Cookbook:Chili Powder

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Chili Powder
CategoryHerbs and spices

Cookbook | Recipes | Ingredients | Chili

Chili powder is a spice blend, made from assorted chiles and other spices and seasonings.[1] Do not confuse it with pure chile powder.[2][3]


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For the most part, chili powder is red in color with a smoky, complex flavor.[4] The heat will depend on the variety of chile used, as well as the ratio of chile to other spices.[3] Typically, these other spices include cumin, paprika, oregano, and garlic powder, and they may include salt.[2][5]

Selection and storage

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Make sure not to accidentally select pure chile powder instead of chili powder. Since all blends do differ,[2][1] you'll want to use a blend that is as close as possible to the one used in your recipe in order to get the same result.

Like all ground spices, chili powder is relatively shelf stable but will lose its flavor faster than whole spices. Make sure to keep it in an airtight container away from light, heat, and moisture.

Like its name indicates, chili powder is most often used in chili con carne and other Tex-Mex dishes.[1] It can also be used as a seasoning for meats.[4]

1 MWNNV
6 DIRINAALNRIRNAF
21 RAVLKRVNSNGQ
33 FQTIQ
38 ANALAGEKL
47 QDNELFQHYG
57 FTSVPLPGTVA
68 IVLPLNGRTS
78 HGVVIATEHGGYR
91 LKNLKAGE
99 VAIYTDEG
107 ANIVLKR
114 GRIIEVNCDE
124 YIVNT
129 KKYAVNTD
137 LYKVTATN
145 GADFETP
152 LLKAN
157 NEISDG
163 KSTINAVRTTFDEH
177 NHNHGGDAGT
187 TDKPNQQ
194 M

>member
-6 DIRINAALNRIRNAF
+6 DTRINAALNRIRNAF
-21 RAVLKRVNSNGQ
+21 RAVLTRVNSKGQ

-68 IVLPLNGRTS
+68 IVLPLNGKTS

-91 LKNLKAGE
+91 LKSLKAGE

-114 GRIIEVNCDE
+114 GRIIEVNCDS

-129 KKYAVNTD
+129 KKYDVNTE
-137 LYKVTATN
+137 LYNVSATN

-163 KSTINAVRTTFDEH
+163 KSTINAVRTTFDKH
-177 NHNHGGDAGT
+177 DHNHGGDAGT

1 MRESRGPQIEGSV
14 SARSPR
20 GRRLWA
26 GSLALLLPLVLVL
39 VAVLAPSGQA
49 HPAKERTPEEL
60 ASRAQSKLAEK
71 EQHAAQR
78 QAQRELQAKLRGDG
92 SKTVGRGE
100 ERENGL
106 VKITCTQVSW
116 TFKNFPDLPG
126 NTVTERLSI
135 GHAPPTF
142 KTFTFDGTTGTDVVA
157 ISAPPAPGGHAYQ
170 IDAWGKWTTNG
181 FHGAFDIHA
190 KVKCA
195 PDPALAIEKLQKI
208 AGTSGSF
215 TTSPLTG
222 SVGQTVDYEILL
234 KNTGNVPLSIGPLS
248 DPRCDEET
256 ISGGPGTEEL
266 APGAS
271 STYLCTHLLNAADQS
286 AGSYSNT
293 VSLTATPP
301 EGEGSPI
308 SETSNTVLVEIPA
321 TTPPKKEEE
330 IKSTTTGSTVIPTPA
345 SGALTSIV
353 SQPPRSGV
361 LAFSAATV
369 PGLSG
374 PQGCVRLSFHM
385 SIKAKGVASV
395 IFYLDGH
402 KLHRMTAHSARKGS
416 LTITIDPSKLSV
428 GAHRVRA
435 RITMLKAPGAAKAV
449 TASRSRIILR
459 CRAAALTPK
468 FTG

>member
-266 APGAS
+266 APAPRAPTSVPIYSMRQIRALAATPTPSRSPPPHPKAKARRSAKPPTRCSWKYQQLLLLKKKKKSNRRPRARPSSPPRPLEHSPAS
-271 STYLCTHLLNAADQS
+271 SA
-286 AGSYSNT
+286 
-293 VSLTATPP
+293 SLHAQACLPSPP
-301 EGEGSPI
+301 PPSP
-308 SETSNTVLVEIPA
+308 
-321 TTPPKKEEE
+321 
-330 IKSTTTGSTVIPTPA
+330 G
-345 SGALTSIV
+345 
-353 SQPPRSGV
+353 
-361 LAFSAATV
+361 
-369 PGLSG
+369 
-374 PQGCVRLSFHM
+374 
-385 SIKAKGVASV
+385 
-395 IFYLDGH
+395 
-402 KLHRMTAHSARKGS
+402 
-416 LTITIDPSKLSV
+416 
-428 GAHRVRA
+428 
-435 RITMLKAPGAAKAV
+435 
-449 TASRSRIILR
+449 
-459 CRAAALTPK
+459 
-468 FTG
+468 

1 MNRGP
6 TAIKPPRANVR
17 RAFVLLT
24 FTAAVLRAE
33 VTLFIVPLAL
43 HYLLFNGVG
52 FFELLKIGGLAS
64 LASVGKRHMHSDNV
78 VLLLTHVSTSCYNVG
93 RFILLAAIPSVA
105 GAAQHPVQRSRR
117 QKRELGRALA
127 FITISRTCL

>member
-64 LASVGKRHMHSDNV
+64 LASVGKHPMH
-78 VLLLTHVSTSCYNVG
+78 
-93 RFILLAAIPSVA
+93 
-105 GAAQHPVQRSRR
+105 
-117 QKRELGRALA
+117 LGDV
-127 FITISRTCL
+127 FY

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If you can't get your hands on chili powder commercially, it is relatively easy to make your own blend from its constituent spices.


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  1. a b c "What's The Difference Between Chile And Chili Powder". Southern Living. Retrieved 2024-03-19.
  2. a b c Nast, Condé (2019-08-27). "Yes, Chili Powder and Chile Powder Are Different Things". Bon Appétit. Retrieved 2024-03-19.
  3. a b "Learn What Goes Into Chili Powder". The Spruce Eats. Retrieved 2024-03-19.
  4. a b "Inside the Spice Cabinet: Chili Powder". Kitchn. Retrieved 2024-03-19.
  5. "Chile Powder vs. Chili Powder: Yes, There's a Huge Difference". Simply Recipes. Retrieved 2024-03-19.